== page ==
(5) Any other provision of law imposing a public duty.

 

b. The other sections of this chapter apply to:

 

(1) The use of force upon or toward the person of another for any of the purposes dealt with in such sections; and

 

(2) The use of deadly force for any purpose, unless the use of such force is otherwise expressly authorized by law.

 

c. The justification afforded by subsection a. of this section applies:

 

(1) When the actor reasonably believes his conduct to be required or authorized by the judgment or direction of a competent court or tribunal or in the lawful execution of legal process, notwithstanding lack of jurisdiction of the court or defect in the legal process; and

 

(2) When the actor reasonably believes his conduct to be required or authorized to assist a public officer in the performance of his duties, notwithstanding that the officer exceeded his legal authority.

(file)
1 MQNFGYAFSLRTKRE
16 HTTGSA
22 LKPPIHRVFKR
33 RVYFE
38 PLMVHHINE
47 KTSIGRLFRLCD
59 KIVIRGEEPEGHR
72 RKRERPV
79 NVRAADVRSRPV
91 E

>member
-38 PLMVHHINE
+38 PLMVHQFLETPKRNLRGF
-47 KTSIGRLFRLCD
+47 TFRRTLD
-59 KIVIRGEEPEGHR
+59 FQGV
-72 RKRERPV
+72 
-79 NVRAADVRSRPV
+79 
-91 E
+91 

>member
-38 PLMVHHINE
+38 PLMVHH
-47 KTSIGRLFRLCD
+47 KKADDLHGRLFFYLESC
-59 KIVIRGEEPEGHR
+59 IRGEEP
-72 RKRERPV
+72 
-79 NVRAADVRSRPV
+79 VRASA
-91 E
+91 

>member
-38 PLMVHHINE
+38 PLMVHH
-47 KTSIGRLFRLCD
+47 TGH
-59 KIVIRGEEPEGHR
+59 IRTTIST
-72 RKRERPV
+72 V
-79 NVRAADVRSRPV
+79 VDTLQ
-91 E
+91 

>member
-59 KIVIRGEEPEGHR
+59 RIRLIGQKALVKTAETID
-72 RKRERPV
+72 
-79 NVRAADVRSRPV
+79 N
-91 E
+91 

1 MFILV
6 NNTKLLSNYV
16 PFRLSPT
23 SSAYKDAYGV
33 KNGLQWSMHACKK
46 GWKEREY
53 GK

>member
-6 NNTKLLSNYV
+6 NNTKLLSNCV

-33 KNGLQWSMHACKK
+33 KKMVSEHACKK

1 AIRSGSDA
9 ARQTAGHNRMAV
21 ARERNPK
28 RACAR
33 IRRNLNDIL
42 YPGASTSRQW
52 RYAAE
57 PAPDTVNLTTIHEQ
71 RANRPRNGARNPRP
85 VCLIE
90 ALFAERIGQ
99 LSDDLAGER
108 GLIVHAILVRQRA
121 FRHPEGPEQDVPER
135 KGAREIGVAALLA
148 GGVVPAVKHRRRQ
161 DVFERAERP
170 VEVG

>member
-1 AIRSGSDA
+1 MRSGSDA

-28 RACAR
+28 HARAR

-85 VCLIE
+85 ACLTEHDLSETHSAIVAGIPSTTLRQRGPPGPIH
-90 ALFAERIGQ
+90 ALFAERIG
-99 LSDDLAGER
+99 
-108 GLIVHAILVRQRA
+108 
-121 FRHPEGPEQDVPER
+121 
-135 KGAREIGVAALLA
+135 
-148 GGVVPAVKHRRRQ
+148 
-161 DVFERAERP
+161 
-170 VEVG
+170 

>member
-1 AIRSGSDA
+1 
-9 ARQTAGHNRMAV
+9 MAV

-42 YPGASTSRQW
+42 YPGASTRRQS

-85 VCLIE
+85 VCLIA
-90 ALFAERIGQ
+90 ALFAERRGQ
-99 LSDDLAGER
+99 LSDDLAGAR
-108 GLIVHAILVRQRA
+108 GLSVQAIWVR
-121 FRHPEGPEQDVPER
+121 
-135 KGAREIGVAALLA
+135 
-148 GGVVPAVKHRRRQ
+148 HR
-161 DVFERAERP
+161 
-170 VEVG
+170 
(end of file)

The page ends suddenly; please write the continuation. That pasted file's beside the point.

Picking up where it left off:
L.1978, c. 95, s. 2C:3-3, eff. Sept. 1, 1979.

2C:3-4 Use of force in self-protection.

 

2C:3-4. Use of Force in Self-Protection. a. Use of force justifiable for protection of the person. Subject to the provisions of this section and of section 2C:3-9, the use of force upon or toward another person is justifiable when the actor reasonably believes that such force is immediately necessary for the purpose of protecting himself against the use of unlawful force by such other person on the present occasion.

 

b.Limitations on justifying necessity for use of force.

 

(1)The use of force is not justifiable under this section:

 

(a)To resist an arrest which the actor knows is being made by a peace officer in the performance of his duties, although the arrest is unlawful, unless the peace officer employs unlawful force to effect such arrest; or